Buying a home can be an exciting and rewarding experience. You’ll get your own yard, your own garage, your own water leaks and your own four walls. However, it is a process that will require you to make a lot of important decisions in advance.
If your credit is in great shape but your spouse's credit is poor, his or her credit issues could either cost you a loan approval or might cause your interest rate to increase.
One of the questions you may be weighing if you plan to purchase a home is whether or not to apply for your mortgage alone or jointly with someone else, like your spouse. This decision may be more complicated than you realize and entirely unnecessary. There are pros and cons associated with either option you choose.
Joint Mortgage Pros: More Buying Power
The best benefit of applying for a mortgage with someone else is the fact that doing so is likely to give you collectively much more buying power. When you apply for a joint mortgage, your lender will be able to calculate your maximum loan amount eligibility based on both of your incomes. Practically speaking, when both of your incomes are considered, you will qualify for a larger loan amount to use for your home purchase than you would have been able to qualify for on your own. That can mean a bigger house, a better school district or a better view.
Joint Mortgage Cons: Both Credit Reports and Scores Must Qualify
When you apply for a mortgage jointly, the lender is going to review three credit reports and scores for you as well as three credit reports and scores for your spouse. All six of these reports and each of your middle numeric credit scores must meet your lender's qualification standards before your loan application will be approved. If your credit is in great shape but your spouse's credit is poor, his or her credit issues could either cost you a loan approval or might cause your interest rate to increase.
Credit Damage Risks for Both Borrowers
If your joint mortgage is approved, it is important to understand that the loan will be added to both your credit reports and your spouse's reports. As a result, both of you are at risk for potential credit damage in the future if any of the payments are missed. Of course this is true of any joint obligation, but if you ever miss a payment or default on a joint mortgage, both of your credit reports and scores could be impacted negatively. And, any foreclosure actions will be taken against both of you.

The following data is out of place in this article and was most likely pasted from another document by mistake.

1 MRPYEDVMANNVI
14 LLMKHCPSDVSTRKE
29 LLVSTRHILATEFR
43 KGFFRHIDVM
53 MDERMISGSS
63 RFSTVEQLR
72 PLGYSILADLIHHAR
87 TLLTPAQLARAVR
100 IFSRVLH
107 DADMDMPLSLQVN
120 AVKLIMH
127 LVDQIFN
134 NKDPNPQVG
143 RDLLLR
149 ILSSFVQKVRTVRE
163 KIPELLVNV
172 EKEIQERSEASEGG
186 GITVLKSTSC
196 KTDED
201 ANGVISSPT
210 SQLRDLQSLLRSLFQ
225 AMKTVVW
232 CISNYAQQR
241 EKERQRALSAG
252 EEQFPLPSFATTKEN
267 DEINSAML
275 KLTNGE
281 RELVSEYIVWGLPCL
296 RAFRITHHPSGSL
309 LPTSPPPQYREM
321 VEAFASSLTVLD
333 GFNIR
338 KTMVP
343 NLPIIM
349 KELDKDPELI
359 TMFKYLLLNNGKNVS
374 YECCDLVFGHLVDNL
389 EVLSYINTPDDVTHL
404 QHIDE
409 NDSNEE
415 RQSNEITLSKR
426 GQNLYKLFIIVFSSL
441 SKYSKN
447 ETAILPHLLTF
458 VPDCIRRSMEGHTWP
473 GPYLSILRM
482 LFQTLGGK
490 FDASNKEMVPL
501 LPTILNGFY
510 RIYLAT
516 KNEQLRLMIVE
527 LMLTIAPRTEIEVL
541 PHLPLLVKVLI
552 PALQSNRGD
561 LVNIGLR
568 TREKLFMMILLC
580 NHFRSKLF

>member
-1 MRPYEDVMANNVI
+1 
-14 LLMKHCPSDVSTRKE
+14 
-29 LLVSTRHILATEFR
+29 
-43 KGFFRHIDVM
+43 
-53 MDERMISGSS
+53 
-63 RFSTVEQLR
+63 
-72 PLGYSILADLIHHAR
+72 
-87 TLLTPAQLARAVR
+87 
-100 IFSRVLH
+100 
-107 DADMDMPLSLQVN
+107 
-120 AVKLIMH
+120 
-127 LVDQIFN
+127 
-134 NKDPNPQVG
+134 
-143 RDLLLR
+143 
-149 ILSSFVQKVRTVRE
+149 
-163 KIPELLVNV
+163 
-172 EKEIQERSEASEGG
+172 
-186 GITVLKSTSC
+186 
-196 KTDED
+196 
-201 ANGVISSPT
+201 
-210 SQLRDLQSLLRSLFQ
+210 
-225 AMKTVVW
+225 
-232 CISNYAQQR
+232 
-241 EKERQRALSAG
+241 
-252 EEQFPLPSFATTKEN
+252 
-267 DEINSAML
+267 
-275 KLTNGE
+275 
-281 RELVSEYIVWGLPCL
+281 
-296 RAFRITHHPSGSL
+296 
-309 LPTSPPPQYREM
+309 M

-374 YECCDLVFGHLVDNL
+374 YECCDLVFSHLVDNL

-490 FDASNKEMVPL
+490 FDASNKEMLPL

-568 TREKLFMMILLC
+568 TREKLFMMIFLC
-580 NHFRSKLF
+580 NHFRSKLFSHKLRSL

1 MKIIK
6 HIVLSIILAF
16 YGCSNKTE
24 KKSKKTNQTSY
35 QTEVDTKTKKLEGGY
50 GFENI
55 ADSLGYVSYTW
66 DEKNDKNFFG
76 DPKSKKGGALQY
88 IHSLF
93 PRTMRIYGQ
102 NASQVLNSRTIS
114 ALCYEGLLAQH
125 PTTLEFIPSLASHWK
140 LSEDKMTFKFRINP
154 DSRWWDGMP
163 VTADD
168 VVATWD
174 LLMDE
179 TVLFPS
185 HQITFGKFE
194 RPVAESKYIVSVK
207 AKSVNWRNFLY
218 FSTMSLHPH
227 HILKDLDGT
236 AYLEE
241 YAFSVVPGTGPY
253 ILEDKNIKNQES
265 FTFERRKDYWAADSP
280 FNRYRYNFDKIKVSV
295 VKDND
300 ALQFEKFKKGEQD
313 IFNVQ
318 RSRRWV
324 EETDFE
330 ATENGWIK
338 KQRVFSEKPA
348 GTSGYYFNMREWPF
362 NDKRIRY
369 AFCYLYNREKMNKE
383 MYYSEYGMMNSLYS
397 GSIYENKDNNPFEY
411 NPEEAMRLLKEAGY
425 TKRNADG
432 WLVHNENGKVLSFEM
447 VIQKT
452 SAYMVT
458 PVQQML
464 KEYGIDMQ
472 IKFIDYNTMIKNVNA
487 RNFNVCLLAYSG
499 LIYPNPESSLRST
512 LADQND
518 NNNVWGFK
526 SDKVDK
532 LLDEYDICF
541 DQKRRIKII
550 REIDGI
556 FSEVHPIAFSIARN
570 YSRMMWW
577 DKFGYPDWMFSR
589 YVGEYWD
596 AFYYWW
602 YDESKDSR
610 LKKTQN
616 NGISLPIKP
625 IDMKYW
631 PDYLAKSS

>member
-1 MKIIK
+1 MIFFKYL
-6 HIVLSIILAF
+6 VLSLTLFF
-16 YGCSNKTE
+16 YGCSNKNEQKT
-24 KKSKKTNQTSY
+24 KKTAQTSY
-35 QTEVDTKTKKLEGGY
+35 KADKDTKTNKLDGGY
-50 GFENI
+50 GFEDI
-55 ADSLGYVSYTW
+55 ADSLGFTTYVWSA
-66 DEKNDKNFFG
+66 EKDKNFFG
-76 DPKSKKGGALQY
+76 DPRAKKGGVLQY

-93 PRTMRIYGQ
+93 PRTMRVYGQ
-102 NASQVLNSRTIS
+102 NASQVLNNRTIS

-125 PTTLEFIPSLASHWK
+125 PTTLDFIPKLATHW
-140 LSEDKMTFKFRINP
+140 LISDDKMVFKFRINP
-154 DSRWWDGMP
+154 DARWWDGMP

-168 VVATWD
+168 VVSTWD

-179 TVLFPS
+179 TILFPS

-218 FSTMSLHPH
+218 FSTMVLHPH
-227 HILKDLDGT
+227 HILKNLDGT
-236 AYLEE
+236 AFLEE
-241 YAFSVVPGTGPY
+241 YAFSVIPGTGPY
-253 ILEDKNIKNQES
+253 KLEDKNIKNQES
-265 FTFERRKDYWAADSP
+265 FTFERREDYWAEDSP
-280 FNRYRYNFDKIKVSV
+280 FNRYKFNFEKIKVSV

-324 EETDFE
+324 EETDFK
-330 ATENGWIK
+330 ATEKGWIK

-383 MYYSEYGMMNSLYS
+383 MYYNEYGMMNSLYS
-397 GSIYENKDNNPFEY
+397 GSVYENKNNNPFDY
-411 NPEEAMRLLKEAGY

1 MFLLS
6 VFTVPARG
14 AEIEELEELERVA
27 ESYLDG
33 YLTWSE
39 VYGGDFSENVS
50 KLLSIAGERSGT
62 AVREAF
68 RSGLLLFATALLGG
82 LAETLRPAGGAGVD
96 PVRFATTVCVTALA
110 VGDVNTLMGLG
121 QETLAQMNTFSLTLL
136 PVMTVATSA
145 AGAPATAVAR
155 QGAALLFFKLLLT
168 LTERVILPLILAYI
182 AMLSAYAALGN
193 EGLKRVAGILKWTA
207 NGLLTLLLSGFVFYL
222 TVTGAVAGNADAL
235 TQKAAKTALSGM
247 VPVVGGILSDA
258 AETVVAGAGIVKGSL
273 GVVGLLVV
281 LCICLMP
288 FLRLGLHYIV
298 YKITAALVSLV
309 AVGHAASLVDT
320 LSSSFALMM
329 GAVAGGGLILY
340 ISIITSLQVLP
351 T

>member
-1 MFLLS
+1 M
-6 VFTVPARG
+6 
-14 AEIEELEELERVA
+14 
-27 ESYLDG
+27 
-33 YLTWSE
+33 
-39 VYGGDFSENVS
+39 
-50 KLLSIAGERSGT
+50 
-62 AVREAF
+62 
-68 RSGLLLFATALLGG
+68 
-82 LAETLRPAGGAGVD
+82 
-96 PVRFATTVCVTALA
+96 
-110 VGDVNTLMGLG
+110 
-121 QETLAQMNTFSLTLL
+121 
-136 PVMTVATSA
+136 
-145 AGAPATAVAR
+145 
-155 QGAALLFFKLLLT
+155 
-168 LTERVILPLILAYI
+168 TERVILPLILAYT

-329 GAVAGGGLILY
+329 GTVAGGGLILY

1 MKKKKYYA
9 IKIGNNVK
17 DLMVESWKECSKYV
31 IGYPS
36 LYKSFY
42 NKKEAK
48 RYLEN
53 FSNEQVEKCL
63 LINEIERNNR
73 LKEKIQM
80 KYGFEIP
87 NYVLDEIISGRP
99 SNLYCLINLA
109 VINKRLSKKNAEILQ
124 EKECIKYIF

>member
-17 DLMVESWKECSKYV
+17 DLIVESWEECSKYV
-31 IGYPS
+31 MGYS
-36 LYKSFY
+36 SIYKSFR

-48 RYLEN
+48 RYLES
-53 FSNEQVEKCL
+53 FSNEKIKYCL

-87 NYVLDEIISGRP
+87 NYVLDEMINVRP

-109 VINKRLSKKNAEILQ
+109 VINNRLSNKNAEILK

Both Parties Are Liable for the Debt
No one ever plans for his or her marriage to fail, but divorce does happen. If it happens to you and you are jointly tied to a mortgage loan with your spouse, separating that debt after the fact can be a tricky process. And tricky, in this context, equals “almost impossible.”
When you enter into a joint mortgage with a spouse, you are both equally liable for the debt. In the event that one of you decides to walk away from the marriage, you are both still equally liable for the debt. And the mortgage would still remain on both of your credit reports regardless of who is living in the house. The only way to separate the debt would be to refinance the loan into a single spouse's name or sell the house and move on with your life. It’s easier to divorce a spouse than it is to divorce a creditor.
If you don’t need two incomes to qualify for a particular mortgage loan, it might be a good idea to at least consider maintaining credit independence. Both spouses can still be on the deed even if only one spouse is the liable party. And, the bank doesn’t care who makes the payment each month, so either borrower can take that responsibility.